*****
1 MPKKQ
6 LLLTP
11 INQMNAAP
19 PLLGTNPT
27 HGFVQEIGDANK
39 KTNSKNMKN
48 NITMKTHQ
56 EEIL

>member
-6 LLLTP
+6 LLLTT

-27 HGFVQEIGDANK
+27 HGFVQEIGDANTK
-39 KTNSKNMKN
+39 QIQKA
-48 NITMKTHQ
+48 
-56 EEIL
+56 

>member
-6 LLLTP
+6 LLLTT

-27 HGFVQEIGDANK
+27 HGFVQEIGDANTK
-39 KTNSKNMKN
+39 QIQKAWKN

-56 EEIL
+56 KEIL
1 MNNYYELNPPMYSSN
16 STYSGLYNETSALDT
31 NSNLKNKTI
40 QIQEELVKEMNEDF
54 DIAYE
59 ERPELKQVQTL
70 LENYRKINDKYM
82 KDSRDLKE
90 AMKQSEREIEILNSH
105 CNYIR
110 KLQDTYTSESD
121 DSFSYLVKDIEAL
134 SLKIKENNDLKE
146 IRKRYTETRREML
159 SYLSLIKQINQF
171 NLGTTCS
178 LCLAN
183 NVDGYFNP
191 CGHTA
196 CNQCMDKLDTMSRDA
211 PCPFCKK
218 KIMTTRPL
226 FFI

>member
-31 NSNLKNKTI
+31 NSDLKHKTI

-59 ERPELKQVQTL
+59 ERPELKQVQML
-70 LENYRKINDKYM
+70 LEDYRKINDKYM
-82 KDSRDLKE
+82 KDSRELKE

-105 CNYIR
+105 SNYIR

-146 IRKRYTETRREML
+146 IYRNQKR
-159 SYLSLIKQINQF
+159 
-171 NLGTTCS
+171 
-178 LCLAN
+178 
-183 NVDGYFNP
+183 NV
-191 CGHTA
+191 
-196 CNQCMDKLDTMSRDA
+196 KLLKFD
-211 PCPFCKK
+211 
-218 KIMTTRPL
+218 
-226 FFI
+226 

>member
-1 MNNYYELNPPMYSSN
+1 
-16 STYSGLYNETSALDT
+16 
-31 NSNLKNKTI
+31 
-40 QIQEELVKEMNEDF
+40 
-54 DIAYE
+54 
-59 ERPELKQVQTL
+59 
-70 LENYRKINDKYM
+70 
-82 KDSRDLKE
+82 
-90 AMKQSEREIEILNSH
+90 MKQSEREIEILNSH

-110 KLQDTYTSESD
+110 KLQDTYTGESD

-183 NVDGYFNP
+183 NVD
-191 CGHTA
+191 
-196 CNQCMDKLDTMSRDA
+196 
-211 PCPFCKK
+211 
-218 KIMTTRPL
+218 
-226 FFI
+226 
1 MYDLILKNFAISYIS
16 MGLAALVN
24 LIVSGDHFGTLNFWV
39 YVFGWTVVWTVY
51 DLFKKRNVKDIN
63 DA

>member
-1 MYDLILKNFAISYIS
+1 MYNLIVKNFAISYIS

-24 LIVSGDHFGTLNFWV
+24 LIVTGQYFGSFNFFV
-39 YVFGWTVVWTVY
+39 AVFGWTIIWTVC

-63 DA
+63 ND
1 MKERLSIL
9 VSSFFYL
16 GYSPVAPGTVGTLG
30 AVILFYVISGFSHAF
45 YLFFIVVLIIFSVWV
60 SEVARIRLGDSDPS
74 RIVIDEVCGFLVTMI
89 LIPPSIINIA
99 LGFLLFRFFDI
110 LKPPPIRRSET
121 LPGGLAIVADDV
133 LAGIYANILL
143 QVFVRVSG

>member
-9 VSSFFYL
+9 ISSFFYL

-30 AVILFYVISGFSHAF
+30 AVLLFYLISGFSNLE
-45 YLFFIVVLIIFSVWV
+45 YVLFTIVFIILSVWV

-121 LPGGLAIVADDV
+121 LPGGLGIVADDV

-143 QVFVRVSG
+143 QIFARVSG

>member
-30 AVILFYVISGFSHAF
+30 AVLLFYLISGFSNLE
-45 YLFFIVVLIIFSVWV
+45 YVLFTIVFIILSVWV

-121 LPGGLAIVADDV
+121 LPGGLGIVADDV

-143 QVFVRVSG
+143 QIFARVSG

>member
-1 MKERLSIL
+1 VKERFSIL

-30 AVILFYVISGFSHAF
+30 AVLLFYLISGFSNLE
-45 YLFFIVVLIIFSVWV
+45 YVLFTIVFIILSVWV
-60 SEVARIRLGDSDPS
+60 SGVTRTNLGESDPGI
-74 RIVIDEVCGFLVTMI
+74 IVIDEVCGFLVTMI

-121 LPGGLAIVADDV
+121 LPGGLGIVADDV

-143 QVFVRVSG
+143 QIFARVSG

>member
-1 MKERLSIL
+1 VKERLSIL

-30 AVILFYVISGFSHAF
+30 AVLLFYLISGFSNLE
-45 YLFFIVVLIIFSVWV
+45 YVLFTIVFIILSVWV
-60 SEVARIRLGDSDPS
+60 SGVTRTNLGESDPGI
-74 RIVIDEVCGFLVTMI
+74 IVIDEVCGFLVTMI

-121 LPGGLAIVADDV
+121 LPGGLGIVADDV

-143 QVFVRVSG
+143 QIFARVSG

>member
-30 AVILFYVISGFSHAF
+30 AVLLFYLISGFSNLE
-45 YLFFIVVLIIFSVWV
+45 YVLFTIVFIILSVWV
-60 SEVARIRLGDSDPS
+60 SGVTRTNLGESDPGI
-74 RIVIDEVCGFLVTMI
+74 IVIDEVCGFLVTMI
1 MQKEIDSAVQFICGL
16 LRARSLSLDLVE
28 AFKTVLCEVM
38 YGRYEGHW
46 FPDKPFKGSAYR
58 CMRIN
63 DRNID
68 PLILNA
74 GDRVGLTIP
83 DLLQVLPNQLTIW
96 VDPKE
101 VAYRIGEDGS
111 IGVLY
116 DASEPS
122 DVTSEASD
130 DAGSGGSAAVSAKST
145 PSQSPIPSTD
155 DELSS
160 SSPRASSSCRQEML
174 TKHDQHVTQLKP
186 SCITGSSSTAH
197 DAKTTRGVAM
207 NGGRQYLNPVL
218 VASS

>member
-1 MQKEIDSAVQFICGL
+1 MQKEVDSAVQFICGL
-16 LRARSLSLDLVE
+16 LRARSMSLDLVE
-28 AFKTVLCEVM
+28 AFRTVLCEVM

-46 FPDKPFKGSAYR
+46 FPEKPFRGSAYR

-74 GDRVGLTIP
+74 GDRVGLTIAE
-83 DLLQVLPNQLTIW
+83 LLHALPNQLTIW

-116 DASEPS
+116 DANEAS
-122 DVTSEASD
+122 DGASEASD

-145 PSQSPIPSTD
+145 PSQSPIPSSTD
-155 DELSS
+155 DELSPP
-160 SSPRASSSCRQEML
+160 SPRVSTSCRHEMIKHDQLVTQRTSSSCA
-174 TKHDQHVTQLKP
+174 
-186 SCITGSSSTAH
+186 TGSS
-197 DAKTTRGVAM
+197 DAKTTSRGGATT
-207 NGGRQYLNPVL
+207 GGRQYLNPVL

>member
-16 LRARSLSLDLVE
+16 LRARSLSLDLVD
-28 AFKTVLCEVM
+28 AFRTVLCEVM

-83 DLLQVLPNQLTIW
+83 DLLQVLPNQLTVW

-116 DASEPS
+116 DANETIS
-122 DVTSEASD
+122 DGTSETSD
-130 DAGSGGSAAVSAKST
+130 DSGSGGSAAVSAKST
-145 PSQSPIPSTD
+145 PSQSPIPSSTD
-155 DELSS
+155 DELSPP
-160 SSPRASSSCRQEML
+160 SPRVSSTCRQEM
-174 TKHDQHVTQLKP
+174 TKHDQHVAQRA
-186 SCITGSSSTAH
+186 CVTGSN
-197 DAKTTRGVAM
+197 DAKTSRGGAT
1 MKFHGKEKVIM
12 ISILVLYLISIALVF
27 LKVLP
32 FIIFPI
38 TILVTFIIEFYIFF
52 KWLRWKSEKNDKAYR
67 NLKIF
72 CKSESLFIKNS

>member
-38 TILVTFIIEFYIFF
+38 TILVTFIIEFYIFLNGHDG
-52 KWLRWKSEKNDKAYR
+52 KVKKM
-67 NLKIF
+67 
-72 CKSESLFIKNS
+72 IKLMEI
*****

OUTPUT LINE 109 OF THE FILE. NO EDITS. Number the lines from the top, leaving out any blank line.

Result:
+196 